At one point of our lives, most of us will have an experience that is overwhelming, frightening and beyond our control. Most of us will recover without needing help. However, for some the traumatic experience will set off a series of symptoms that may last for months, even years. This is Post Traumatic Stress Disorder (PTSD).
How does Post Traumatic Stress Disorder start?
PTSD can start after any traumatic event. A traumatic event is one where you feel your life is threatened or in danger or where one sees other people dying or being injured as in the case of the recent Haiti earthquake.
Traumatic events include fatal traffic accidents, explosions, torture and war. Violent assaults such as rape, robbery, mugging and being taken hostage or kidnapped can also cause PTSD. Other events include natural disasters like earthquakes, floods or tornados. PTSD may also occur when a family member or close friend is diagnosed with a life threatening disease or suffers a serious accident or attack. These events undermine our sense security. A traumatic experience makes it clear that we can die any time.
What are the symptoms of Post-traumatic Stress Disorder?
The symptoms usually appear within six months of a traumatic event.
Many people feel grief-stricken, depressed, anxious, guilty and angry after a traumatic experience. The physical symptoms associated with emotional stress include muscle aches, diarrhoea, fast and irregular heartbeats, headaches, feelings of panic and fear and a low mood. Most people resort to sleeping pills, painkillers or alcohol among other drugs.
The sufferer may also experience
Flashbacks and Nightmares: The person re-experiences the event repeatedly while asleep. The nightmares can be so realistic that one feels like they are living through the experience all over again. The person may also experience the emotions and physical sensation of the traumatic event such as fear, sweating, smells, sounds or pain.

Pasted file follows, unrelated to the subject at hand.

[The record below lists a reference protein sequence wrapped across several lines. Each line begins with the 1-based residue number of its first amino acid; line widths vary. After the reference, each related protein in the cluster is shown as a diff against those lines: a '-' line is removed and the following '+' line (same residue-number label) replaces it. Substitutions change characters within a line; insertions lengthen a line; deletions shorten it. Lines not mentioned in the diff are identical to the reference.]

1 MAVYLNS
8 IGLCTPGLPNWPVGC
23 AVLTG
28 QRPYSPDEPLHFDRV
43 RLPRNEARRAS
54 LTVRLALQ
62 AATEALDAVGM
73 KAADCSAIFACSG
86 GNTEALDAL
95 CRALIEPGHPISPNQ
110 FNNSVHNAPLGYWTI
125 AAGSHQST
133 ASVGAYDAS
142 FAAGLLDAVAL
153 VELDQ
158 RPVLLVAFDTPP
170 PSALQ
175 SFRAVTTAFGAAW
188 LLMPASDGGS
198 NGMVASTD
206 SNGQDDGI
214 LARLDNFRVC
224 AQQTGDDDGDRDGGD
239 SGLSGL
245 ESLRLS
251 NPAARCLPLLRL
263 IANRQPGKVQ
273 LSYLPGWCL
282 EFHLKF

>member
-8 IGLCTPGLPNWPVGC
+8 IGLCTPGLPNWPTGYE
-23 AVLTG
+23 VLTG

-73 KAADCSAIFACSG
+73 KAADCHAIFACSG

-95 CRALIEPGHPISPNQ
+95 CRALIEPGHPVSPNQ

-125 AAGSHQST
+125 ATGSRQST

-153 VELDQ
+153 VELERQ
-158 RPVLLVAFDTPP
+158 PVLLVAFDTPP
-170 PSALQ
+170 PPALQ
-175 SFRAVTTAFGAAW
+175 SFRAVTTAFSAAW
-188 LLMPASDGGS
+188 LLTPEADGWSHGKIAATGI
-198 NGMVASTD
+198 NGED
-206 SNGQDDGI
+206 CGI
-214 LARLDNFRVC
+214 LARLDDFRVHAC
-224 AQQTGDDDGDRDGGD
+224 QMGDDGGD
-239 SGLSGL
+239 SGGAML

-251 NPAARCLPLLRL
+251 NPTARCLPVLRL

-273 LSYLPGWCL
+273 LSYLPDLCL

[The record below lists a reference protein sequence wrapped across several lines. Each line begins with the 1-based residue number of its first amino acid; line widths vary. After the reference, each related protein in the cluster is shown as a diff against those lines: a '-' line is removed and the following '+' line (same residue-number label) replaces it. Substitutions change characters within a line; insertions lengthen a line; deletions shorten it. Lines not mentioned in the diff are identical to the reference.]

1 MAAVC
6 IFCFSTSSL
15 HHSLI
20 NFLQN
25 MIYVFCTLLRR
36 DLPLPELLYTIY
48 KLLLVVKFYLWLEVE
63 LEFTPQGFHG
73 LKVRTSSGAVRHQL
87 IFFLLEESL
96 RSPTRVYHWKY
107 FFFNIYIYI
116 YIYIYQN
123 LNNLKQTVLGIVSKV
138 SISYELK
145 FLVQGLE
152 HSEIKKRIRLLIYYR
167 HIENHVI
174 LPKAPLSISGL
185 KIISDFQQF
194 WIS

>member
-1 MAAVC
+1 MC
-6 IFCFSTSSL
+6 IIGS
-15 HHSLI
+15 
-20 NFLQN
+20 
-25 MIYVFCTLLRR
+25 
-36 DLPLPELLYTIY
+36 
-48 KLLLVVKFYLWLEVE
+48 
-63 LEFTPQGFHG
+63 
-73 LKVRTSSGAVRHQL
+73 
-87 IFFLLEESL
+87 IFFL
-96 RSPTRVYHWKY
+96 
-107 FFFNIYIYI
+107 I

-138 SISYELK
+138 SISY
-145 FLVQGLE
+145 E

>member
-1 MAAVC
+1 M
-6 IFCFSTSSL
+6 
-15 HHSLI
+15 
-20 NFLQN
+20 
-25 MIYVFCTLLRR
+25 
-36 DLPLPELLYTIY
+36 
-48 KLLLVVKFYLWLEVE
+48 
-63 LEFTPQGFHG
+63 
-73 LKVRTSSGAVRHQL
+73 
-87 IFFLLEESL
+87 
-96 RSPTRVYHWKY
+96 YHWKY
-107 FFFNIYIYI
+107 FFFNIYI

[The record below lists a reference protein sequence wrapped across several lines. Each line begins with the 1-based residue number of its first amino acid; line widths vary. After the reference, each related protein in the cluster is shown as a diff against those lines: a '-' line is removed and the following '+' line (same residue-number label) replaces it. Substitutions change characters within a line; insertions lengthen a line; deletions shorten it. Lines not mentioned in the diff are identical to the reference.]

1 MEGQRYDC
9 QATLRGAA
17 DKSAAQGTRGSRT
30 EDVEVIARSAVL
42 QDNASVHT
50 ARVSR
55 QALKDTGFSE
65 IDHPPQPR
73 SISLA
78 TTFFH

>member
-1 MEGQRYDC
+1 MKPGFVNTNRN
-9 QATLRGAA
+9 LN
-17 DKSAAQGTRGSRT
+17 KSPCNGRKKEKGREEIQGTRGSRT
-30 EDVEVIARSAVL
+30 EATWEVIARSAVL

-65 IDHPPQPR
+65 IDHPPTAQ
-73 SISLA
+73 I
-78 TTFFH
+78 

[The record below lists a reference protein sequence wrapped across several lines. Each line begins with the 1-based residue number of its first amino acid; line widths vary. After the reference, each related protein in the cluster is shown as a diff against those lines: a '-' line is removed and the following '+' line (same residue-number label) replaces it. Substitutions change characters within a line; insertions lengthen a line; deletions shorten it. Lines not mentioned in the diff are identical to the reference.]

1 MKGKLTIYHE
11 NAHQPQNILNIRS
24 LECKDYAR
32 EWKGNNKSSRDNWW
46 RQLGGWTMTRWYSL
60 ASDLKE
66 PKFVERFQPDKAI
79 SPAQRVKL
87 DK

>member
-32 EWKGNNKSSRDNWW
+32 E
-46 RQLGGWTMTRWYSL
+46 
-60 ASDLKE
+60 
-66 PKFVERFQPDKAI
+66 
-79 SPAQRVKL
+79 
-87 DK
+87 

Avoidance and Numbing: Re-experiencing this event repeatedly is very upsetting, so sufferers distance themselves. They immerse themselves in work, hobbies or drugs and alcohol to escape. Others may avoid people or events that remind them of the trauma and refuse to talk about it. This is known as avoidance.
Being “On Guard”: The person is alert a lot of the time as though looking out for danger. One cannot relax. The person is jumpy and irritable. This is referred to as “hyper vigilance”. One feels anxious and may find it hard to sleep.
Does everyone get Post-traumatic Stress Disorder after a traumatic event?
No. Most people will have the above symptoms for the first one month in what is called an “Acute Stress Disorder”. After a few weeks, the person comes to terms with what happened and their stress symptoms disappear. However, if symptoms persist for more than a month PTSD develops. About eight per cent of the population experience PTSD at one time or other in their lifetime.
Who is more likely to develop Post-traumatic Stress Disorder?
People of all ages are at risk. However, those who suffered a traumatic event in their childhood have a history of mental illness or had a recent stressful life change such as losing a job or a family member, are at a higher risk. Women are more likely than men to suffer PTSD are.
Treatment for Post-traumatic Stress Disorder:
Medication: Antidepressants reduce the PTSD symptoms and relieve depression. Occasionally a person may be so distressed that they may need anxiety reducing medication.
Psychotherapy – “Talk Therapy”: This focuses on traumatic experiences that produced your symptoms. You cannot change or forget what happened. You can however learn to think differently about it. By remembering the event, going over it and making sense of it, your mind can do its normal job of storing memories away and moving on to other things.